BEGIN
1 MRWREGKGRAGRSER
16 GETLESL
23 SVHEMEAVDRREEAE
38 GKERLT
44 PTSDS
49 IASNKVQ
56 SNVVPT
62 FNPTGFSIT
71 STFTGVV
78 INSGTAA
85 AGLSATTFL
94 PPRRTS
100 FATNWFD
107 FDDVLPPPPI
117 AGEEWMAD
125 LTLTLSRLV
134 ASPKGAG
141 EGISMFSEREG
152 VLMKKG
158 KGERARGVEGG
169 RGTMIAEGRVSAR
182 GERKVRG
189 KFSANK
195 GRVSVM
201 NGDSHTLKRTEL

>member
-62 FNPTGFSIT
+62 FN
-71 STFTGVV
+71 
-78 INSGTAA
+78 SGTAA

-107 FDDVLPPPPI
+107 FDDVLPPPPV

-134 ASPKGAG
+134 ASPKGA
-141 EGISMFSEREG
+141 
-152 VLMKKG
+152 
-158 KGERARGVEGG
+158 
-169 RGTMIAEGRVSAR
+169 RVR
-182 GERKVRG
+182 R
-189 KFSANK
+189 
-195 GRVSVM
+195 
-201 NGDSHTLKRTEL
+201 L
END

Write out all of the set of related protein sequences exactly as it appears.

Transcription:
1 MRWREGKGRAGRSER
16 GETLESL
23 SVHEMEAVDRREEAE
38 GKERLT
44 PTSDS
49 IASNKVQ
56 SNVVPT
62 FNPTGFSIT
71 STFTGVV
78 INSGTAA
85 AGLSATTFL
94 PPRRTS
100 FATNWFD
107 FDDVLPPPPI
117 AGEEWMAD
125 LTLTLSRLV
134 ASPKGAG
141 EGISMFSEREG
152 VLMKKG
158 KGERARGVEGG
169 RGTMIAEGRVSAR
182 GERKVRG
189 KFSANK
195 GRVSVM
201 NGDSHTLKRTEL

>member
-62 FNPTGFSIT
+62 FN
-71 STFTGVV
+71 
-78 INSGTAA
+78 SGTAA

-107 FDDVLPPPPI
+107 FDDVLPPPPV

-134 ASPKGAG
+134 ASPKGA
-141 EGISMFSEREG
+141 
-152 VLMKKG
+152 
-158 KGERARGVEGG
+158 
-169 RGTMIAEGRVSAR
+169 RVR
-182 GERKVRG
+182 R
-189 KFSANK
+189 
-195 GRVSVM
+195 
-201 NGDSHTLKRTEL
+201 L